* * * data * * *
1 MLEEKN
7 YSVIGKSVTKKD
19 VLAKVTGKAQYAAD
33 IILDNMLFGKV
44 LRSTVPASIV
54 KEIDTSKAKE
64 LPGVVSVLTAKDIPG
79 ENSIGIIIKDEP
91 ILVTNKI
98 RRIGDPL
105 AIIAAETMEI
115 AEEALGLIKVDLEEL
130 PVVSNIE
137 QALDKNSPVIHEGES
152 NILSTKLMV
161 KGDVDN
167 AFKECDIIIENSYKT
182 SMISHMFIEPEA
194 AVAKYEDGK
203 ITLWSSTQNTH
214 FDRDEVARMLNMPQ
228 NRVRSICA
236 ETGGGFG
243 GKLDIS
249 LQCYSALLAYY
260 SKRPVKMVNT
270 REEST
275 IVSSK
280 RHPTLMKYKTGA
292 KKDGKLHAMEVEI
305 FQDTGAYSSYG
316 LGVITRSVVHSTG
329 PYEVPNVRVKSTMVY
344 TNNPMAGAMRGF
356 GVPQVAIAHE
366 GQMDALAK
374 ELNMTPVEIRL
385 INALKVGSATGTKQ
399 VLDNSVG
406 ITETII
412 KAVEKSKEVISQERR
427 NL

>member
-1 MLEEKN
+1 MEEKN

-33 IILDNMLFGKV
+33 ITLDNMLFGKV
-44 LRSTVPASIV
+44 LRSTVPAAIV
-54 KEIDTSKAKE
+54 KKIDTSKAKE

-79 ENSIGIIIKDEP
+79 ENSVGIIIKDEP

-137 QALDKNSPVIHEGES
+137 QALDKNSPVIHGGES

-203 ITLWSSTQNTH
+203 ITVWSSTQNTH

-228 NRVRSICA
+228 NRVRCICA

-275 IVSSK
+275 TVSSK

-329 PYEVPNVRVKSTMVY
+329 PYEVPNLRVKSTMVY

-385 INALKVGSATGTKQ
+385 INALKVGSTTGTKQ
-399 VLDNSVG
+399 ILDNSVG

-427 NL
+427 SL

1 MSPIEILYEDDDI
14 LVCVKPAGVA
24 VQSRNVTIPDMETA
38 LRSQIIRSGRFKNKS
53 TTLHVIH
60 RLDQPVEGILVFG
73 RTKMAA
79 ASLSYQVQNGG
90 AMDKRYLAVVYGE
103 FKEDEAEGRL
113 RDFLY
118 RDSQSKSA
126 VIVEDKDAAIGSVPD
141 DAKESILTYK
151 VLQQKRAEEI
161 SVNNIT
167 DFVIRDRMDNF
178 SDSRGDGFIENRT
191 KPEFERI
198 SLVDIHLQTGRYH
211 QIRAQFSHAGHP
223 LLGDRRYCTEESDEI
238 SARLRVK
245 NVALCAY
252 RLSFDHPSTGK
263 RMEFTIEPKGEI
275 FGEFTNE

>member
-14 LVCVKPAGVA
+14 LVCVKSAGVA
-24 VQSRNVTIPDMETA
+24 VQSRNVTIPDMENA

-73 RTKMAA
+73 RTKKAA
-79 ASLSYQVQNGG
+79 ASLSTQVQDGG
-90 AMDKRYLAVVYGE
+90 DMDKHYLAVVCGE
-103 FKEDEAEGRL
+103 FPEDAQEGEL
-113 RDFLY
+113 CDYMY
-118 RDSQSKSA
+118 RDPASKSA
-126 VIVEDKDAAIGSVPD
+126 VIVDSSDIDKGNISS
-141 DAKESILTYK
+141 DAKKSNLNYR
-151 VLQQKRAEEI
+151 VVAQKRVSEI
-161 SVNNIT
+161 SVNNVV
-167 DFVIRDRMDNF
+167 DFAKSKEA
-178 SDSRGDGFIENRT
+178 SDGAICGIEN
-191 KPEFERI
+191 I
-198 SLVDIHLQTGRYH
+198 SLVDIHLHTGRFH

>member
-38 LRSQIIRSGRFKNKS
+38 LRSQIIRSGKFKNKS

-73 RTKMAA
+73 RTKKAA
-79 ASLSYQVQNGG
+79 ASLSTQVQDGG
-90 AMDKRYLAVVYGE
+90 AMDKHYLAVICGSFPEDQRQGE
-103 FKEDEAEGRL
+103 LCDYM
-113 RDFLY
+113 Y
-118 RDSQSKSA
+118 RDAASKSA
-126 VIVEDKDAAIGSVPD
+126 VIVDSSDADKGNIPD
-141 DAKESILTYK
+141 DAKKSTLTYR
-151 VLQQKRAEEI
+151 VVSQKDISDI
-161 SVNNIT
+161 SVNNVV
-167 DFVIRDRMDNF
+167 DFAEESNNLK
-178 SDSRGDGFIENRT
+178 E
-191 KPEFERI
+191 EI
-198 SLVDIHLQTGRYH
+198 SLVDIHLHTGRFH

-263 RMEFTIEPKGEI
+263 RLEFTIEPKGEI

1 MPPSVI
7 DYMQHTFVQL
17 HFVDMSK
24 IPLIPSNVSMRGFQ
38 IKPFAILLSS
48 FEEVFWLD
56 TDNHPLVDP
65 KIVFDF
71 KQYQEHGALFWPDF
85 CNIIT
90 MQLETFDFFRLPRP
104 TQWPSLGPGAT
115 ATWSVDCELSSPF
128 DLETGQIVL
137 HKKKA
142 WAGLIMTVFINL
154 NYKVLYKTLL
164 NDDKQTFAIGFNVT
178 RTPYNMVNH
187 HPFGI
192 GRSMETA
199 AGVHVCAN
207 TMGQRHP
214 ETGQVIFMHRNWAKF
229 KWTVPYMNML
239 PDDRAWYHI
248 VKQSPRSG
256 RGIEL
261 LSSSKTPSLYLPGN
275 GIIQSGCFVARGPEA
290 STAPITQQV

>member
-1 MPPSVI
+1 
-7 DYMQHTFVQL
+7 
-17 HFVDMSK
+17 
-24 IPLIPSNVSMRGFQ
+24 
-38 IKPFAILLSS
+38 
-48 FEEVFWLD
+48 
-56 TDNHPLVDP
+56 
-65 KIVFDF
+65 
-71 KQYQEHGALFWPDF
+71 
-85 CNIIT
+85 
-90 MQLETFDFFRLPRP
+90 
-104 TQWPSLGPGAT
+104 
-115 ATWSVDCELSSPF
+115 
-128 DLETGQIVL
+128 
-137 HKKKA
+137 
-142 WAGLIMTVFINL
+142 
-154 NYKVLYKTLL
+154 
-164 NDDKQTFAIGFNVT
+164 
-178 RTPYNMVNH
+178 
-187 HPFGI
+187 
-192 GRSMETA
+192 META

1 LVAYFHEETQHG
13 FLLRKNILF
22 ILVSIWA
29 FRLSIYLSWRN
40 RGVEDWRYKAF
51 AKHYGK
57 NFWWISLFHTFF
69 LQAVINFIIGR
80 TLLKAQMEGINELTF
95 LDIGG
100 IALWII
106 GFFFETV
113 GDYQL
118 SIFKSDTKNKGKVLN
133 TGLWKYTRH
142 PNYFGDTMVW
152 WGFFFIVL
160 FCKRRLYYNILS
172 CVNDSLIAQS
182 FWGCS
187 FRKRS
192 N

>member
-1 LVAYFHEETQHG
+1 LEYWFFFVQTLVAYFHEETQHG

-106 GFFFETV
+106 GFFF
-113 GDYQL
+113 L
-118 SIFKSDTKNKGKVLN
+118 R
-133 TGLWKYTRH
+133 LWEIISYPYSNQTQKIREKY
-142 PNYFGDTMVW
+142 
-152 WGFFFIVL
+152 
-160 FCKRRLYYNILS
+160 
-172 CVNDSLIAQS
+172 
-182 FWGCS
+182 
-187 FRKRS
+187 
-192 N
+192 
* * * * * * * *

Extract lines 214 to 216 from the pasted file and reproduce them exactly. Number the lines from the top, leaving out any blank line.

+85 
-90 MQLETFDFFRLPRP
+90 